I previously wrote about where to focus spending our money for the occasion. In this post, I write about how to lower the cost of each aspect of Halloween – the treats, the costumes and the decorations.
Halloween costs – treats, costumes, decorations
Halloween can be an expensive tradition. Parents have to buy lollies and chocolates to hand out to door knockers. There is the cost of the costumes and no costume is complete without some make-up and face paints. Add cobwebs and skeletons to decorate the home and before you know it, you’ve spent a lot of money, just for one night. All in the name of tradition and good neighbourly fun. So what’s the alternative? Well, turning out all the lights and going to bed early is an alternative. No thanks, I want to participate in the neighbourhood fun. Is there another way to do Halloween?
Halloween costs: treats
There’s probably not much we can do in the treats department. Giving kids an apple on Halloween isn’t much of a treat. A few of my friends have been quite creative when they run out of treats. One year, a friend gave $1 to each trick or treater. This proved to be a very costly alternative for my friend (though it was very much appreciated by the children). Another friend offered to buy candies from a child whose bucket was overflowing. If you have an enterprising child, this might be the start of a yearly business for him/her!
One way of lowering the cost of Halloween treats is to make sure you hand the lollies to the kids. In some homes, the host presents children with a bowl of lollies and invite the children to take the lollies. This might be okay for young children with small hands and can only take a small handful of lollies. But older kids, their much larger hand span can see the lollies in your lolly bowl disappear very quickly. To make your bowl of lollies last longer into the night, make sure you hand a small handful of lollies to each trick or treaters. Having small-sized lollies would also be more cost-effective than giving out large chocolate bars.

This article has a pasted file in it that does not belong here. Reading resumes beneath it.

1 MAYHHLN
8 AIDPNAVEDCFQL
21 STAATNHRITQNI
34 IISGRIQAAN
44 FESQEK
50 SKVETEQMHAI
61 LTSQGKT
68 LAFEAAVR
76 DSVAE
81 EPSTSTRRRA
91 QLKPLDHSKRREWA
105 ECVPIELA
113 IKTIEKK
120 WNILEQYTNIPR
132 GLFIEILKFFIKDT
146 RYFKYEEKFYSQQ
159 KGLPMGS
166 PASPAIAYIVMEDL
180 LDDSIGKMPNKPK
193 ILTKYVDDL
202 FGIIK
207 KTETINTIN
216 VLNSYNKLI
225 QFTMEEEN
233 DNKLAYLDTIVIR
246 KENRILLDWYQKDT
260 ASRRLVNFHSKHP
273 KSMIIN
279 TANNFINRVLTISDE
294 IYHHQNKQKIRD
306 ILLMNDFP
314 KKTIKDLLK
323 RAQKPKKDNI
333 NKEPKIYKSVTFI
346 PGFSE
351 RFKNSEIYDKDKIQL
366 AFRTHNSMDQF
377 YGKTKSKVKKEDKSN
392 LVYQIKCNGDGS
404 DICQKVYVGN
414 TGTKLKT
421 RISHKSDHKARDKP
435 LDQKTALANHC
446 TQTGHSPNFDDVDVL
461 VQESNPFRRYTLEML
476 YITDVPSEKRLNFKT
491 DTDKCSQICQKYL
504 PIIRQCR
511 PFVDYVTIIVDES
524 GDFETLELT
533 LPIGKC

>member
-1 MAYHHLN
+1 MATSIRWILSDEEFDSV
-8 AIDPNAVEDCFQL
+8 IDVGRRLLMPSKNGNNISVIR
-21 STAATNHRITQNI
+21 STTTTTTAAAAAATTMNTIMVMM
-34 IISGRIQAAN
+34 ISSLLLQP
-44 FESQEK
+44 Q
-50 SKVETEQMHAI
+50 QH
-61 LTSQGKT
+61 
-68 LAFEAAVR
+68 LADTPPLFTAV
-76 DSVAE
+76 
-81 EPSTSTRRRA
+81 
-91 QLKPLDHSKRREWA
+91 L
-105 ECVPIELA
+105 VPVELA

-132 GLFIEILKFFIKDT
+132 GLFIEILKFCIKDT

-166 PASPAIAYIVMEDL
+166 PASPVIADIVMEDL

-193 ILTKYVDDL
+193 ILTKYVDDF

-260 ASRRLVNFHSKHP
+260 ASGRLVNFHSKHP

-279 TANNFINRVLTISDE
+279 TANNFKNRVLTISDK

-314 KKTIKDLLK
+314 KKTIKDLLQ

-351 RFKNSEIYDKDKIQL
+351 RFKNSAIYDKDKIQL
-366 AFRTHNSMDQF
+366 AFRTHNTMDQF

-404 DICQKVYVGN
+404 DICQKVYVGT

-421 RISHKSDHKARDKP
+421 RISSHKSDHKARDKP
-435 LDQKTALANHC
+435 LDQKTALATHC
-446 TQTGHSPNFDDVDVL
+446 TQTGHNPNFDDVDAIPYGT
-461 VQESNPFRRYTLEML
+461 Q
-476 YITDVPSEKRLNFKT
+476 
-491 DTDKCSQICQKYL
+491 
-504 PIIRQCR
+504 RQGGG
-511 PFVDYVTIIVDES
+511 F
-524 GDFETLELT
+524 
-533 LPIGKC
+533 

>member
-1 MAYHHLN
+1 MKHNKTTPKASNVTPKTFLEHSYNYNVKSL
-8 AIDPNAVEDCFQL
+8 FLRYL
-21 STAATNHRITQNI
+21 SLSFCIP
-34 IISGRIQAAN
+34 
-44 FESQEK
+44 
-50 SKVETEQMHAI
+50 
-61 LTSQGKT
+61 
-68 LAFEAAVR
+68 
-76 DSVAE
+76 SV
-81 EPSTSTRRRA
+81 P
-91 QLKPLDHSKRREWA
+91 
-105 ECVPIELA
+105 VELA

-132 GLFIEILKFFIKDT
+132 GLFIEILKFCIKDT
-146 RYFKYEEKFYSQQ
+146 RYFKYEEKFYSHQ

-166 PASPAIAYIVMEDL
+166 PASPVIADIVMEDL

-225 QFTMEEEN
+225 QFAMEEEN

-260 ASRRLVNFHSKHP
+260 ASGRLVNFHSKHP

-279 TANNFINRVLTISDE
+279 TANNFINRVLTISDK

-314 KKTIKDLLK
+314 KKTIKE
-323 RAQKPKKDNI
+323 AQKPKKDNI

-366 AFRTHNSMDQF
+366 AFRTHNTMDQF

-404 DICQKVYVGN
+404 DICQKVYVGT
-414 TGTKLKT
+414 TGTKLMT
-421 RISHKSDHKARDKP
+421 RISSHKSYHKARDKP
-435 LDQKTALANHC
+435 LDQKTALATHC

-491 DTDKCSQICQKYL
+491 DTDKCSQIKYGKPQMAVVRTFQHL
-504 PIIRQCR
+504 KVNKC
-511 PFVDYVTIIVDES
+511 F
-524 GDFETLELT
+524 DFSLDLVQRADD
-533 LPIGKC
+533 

Halloween costs: costumes
The more elaborate the Halloween costumes (for both adults and children), the more expensive it is, if we choose to buy costumes. The more members we have in our household, the more expensive it is to buy costumes for every member of the family. The beauty about Halloween is that the worse a costume looks, the more awesome it is. If it looks like something a kid cobbled together out of a rubbish bin or out of your recycling bin, it’s a great costume. Unfortunately, in the quest to look like the ‘real thing’ (um… looking like a real ghost?!?) parents often fall into the trap of buying costumes for their little ones.
Why? Perhaps it’s to satisfy the child’s desire to dress up as a particular character? Or deep down, could it be that the parents want their neighbours to admire those costumes? For a whole 10 seconds? That’s about how long a child will stand at the doorway waiting for candies when there are so many more doors to knock on.
Are we spending on costumes for the child’s sake or for our sake? Do we want the neighbours to admire the children’s costumes as being authentic or do we want to satisfy the child’s desire to dress up to go Trick or Treating for Halloween?
Children simply want to dress up to go trick or treating. This is one night where we can let their creativity shine. A Halloween costume is supposed to look awful! Tie this creativity to a money lesson, if you like, and offer to let your child keep the money you would have spent on a real costume.
Halloween costs: decorations
This is a real tricky one. Why do we want to decorate our homes for this occasion? I’m not sure if the children actually appreciate the effort adults put into scaring them with our Halloween decorations. Children only have one thing in mind – to get as many lollies as possible and to roam the streets with their friends at night.
Halloween decorations are most likely for adult satisfaction. This is one of a few times in the year that we get to show off our creative side. Here again, we can tap into our children’s creativity and ask them to come up with ‘scary’. Of course, if you have very young children, doing ‘scary’ wouldn’t be a good idea, unless you are prepared to stay up the whole night comforting them from their nightmares!
Trick or Treat!!
How do you do keep your Halloween costs down? Share it with us in the comments!